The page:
angular vs react

React is favoured by front-end specialists.

In order to see how reality in the market could be so different from the online buzz and even a large community survey, it’s interesting to look at the breakdown of JavaScript library and framework usage by primary programming language. If we only look at the users of the latest versions of JavaScript – those who like to stay at the forefront and are more likely to be found debating framework choices on the internet – we see React is the primary framework for 27% of them. So amongst those who have made the switch to ESNext (i.e. the 2015 version of the JavaScript standard or later), who then use tools to convert their code to the JavaScript that’s widely supported in browsers (known as ES5, introduced back in 2009), more are using React than both versions of Angular combined. However, this is the only group of developers for which React beats either version of Angular alone. These forward-looking JavaScript users are less than half of those primarily using JavaScript, and just 16% of all web developers (who almost all use some JavaScript).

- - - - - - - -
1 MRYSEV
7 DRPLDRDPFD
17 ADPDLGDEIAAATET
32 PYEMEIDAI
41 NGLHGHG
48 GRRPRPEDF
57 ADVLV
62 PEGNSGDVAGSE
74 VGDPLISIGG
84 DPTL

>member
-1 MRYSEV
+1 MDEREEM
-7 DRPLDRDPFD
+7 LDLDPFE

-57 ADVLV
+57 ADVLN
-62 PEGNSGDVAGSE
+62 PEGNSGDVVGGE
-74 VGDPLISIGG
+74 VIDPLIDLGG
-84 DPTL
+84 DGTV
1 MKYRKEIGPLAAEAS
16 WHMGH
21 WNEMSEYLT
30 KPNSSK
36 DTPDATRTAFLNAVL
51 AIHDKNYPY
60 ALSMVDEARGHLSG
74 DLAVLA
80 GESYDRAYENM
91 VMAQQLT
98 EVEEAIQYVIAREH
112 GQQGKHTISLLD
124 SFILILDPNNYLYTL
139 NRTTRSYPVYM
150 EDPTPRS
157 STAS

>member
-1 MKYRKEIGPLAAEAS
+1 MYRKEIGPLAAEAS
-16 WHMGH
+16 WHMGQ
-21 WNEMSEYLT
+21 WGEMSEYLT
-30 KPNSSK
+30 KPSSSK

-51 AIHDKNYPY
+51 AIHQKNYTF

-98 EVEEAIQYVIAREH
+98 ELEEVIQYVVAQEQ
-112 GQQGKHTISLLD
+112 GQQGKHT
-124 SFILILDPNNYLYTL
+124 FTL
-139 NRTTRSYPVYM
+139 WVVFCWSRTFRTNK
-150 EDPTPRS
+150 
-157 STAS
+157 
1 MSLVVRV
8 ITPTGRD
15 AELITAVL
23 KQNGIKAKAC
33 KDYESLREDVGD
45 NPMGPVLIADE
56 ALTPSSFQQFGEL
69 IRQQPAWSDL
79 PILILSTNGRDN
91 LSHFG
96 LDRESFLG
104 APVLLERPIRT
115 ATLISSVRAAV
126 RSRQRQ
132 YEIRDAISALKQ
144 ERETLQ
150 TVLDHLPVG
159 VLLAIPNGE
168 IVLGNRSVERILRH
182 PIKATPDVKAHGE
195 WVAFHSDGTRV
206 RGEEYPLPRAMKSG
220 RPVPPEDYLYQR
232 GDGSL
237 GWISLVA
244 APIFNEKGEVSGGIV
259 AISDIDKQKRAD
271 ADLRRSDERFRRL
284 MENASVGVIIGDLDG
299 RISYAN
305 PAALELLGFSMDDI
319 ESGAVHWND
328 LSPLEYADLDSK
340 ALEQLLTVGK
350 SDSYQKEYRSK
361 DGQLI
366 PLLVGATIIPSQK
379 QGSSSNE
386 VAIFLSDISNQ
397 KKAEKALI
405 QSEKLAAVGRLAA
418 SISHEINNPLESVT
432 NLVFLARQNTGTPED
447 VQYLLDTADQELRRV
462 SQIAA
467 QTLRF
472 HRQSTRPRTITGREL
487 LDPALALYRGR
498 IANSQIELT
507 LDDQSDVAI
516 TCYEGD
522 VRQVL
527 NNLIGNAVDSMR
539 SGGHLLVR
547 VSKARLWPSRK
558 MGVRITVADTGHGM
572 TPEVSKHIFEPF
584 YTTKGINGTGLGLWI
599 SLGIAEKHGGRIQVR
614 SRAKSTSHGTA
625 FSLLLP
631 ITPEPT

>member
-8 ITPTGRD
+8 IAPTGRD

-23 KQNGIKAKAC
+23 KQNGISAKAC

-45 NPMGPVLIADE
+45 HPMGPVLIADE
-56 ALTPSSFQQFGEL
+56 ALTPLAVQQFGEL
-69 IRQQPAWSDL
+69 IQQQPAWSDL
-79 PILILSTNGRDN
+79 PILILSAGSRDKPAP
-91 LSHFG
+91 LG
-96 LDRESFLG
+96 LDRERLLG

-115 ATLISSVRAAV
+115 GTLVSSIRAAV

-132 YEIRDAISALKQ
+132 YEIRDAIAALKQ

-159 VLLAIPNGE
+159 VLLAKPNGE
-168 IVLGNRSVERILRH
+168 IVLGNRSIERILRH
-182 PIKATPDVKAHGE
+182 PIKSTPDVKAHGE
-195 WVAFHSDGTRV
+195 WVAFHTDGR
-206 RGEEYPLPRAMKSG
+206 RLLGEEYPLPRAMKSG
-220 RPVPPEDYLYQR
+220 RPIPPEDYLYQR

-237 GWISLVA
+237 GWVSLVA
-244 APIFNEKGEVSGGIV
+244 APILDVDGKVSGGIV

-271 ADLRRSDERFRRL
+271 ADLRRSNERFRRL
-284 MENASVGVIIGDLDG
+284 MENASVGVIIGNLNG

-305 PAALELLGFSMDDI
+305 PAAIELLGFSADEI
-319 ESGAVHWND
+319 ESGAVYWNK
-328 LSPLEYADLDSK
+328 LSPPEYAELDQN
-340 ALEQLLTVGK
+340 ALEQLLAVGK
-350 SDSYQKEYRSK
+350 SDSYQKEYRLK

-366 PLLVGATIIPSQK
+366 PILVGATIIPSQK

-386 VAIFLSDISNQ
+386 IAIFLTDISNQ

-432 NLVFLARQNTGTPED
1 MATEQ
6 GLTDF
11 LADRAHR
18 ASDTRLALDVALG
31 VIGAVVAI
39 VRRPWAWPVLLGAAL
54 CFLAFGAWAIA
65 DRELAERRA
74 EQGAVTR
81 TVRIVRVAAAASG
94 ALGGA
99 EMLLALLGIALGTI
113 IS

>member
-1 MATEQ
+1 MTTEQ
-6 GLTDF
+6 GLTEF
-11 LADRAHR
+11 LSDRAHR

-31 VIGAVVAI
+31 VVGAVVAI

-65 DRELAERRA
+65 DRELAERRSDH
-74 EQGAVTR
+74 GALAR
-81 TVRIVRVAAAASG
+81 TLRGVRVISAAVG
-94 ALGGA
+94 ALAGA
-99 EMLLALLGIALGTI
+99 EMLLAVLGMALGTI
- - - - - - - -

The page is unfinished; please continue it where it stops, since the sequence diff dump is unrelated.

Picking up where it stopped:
A further 18% of web developers are still primarily using ES5. More of these are currently still using Angular 1.x (21%) as their primary framework than Angular 2.x (9%) and React (8%) combined. These developers are getting on with what they know and are productive doing. They may be following the new standards and frameworks but most of them don’t see enough benefit in switching yet. Another 3% of all web developers are primarily using TypeScript, which could be seen as the most advanced version of JavaScript currently available. However, some web developers understandably don’t want to adopt anything not yet in the standards, others don’t want to use the optional static types, and a significant minority still avoid anything from Microsoft. Given that Angular 2.x has adopted TypeScript it’s not surprising to find 41% of those primarily using the language have adopted the framework. There are another 18% currently still using Angular 1.x that will most likely migrate to Angular 2.x.